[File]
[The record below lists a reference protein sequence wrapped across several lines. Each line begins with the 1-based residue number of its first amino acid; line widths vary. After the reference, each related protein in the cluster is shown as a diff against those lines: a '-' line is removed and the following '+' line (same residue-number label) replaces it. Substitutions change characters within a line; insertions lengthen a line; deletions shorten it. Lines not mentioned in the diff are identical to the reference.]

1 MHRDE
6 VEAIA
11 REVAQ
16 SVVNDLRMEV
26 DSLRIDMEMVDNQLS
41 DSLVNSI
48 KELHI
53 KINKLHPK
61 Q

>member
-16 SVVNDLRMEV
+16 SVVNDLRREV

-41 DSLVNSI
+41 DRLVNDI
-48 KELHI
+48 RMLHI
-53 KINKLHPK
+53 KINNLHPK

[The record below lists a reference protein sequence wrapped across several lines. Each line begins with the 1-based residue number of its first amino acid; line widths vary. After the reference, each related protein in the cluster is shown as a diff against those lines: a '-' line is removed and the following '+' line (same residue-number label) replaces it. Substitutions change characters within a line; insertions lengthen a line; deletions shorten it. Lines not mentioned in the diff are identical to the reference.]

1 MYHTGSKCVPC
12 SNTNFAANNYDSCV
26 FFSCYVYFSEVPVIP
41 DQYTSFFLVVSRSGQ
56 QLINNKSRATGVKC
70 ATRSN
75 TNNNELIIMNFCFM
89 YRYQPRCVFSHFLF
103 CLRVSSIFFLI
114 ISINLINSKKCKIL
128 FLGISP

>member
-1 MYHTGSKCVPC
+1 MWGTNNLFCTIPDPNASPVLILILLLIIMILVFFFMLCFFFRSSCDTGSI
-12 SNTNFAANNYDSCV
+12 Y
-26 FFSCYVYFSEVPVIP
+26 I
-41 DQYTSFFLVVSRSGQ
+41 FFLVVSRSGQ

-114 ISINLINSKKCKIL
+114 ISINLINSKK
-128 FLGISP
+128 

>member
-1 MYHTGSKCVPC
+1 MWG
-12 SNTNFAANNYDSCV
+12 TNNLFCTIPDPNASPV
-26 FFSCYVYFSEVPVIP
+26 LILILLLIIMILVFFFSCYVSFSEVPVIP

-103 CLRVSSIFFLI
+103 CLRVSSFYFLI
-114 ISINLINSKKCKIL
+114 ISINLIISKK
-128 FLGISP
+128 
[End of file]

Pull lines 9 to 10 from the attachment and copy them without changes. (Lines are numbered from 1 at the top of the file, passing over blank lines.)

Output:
53 KINKLHPK
61 Q